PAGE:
Capitals

After consecutive regulation losses, Capitals face questions about last season's swoon

Capitals

With Thursday’s 4-2 loss in San Jose, the Capitals have now suffered consecutive regulation losses for the first time in more than three months.

The defeat also dropped the Caps’ record to 5-4-1 since the team returned from the bye week.

Their average goals per game since the five-day hiatus? A pedestrian 2.2 per contest.

Indeed, it’s been an unsettling stretch for the NHL’s top team, which encountered a similar malaise late last season. But, according to Coach Barry Trotz and his players, there's no sense of panic or déjà vu spreading over the dressing room.

“We haven’t lost two in a row for a while, so it does seem a little awkward,” Coach Barry Trotz acknowledged to reporters at SAP Center. “But this group is great at responding, and we’ll have to go into L.A. and see if we can respond.”

Asked if he sees any similarities between last year’s soft stretch run and the current downturn, Trotz said: “No. I think this team is a little different. I think last year when we had such a lead, we just sorta parked it. I don’t think you can say we’re doing that. From our standpoint we’re in a race with a lot of good teams in the Metro right now. So, I don’t think that’s a concern at all.”

A year ago, the Caps went 10-4-6 in their final 20 games. This year, the Caps are 2-2-0 in the first four games of that 20-game sprint to the finish.

 

“It hasn’t been [like] how we went into the break,” winger Brett Connolly said. “We were humming pretty good. We’ve got a new player in [Kevin] Shattenkirk and [Andre Burakovsky] goes down. So we’re still finding our game a little bit. If you ask anybody, I don’t think we’re happy with how we’ve come out of the break. We’re looking to fix that. This is not our style. …We just gotta take a deep breath. We’re still in first place. We still have a great hockey team.”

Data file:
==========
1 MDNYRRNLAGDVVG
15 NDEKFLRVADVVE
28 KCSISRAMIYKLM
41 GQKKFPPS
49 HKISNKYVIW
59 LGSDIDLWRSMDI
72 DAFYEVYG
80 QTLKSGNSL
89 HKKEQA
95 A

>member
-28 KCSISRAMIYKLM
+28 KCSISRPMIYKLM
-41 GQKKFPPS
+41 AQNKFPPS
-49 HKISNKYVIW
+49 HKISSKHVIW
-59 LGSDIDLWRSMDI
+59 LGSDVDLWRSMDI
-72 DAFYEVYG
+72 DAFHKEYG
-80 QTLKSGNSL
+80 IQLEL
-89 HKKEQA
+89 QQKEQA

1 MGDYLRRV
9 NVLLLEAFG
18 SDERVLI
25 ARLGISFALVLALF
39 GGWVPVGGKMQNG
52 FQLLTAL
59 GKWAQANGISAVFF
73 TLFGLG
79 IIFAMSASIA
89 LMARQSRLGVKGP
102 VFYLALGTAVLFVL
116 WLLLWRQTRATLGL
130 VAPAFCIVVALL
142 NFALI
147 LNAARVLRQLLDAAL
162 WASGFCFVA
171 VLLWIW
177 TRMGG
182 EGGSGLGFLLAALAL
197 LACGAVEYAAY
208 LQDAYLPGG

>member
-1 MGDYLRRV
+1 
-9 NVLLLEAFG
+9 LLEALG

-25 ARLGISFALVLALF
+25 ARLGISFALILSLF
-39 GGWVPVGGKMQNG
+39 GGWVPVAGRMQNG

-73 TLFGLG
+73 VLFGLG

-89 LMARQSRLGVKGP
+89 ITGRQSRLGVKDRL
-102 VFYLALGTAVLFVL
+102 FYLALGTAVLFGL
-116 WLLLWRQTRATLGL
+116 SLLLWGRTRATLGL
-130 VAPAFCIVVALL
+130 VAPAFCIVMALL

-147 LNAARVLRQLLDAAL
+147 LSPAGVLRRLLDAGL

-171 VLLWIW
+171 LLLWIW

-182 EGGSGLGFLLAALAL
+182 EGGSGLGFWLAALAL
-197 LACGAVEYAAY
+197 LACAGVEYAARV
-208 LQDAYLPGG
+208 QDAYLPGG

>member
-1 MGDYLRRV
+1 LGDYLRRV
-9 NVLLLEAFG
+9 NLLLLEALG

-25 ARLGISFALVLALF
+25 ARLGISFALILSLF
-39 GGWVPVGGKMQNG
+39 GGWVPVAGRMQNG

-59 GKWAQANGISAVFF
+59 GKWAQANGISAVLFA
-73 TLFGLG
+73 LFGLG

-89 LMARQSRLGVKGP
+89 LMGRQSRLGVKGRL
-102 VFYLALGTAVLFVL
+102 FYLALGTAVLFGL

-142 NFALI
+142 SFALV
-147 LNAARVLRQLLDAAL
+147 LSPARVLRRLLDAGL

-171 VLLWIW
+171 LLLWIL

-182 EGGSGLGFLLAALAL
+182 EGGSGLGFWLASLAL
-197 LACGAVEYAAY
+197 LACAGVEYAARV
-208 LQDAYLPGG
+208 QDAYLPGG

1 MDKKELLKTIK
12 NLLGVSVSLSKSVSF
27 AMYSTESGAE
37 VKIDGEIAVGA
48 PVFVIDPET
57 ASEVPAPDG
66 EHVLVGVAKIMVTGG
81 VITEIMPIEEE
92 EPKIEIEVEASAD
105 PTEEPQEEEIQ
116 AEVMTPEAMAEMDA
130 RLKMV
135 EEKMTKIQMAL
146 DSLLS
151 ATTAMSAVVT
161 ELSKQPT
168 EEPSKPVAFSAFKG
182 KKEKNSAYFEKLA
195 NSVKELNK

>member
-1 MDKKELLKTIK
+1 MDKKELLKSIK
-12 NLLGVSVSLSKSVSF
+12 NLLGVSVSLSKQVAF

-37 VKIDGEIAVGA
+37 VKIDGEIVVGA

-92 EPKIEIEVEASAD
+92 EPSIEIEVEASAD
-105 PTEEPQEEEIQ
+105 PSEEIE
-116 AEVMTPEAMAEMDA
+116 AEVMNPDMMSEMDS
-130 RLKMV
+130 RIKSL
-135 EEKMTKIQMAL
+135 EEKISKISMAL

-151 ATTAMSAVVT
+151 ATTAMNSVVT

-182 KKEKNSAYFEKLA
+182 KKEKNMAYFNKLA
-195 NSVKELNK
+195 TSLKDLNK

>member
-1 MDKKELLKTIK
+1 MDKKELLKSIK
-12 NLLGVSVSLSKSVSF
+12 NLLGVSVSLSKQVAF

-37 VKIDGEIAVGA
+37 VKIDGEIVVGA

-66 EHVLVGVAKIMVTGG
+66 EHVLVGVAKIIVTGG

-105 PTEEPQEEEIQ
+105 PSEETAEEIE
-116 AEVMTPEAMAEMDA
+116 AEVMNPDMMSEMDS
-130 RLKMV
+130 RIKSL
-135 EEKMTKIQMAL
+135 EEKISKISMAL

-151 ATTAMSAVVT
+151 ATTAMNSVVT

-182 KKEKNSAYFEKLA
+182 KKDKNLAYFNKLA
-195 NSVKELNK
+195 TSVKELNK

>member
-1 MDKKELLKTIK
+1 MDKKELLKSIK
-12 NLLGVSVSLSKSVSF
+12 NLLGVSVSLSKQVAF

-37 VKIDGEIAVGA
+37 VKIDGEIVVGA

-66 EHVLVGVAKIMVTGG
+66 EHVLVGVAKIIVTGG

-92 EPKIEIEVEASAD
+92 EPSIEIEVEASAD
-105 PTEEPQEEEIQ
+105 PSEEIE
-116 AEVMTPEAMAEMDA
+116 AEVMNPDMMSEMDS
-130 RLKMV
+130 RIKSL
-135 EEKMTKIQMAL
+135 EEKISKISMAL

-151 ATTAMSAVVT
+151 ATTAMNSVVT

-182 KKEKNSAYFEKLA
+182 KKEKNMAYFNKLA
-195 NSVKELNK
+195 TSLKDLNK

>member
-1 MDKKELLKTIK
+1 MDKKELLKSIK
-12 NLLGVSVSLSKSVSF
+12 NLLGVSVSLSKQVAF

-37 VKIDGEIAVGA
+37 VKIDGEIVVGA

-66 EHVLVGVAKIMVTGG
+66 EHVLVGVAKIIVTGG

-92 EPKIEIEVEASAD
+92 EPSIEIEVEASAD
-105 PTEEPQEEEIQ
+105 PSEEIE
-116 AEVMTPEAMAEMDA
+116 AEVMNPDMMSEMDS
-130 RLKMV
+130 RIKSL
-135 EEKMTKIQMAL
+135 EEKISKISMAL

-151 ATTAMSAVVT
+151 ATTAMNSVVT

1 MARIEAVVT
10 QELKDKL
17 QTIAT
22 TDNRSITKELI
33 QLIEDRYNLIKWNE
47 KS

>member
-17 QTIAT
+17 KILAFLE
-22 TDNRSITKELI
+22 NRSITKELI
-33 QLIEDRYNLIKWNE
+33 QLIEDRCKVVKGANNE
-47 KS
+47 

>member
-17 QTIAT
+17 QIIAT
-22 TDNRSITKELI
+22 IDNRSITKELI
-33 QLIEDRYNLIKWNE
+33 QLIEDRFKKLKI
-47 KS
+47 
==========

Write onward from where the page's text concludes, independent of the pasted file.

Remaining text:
The Caps’ three-game California trip continues Saturday at Staples Center in Los Angeles. The Kings are battling for their playoff lives, sitting a point out of the second wild card spot in the West.

Washington, meantime, will be looking to avoid losing three straight games in regulation for the first time since Feb. 2015 as its captain and leading goal scorer, Alex Ovechkin, searches for his first goal since Feb. 19, nine games ago.

“We don’t want to lose three in a row,” Connolly said. “L.A. is a big game. …Now we need to go into L.A. and beat a good hockey team.”

Defenseman Karl Alzner acknowledged that a few recent opponents have played with more desperation than the Caps have brought to the rink. But that said, Alzner scoffed at the suggestion that last year’s late-season swoon is happening all over again.

“No, not at all,” he said. “It’s a different team. That’s the thing that everyone always wonders. It’s just coincidence right now. We all know that we can turn it up and things will be better. This is a tough stretch of the year. These are good teams that we’re playing right now and [their] fight is a little bit more intense than our fight is right now. When it comes to time to really show our true colors, I think we’re going to show them.”  

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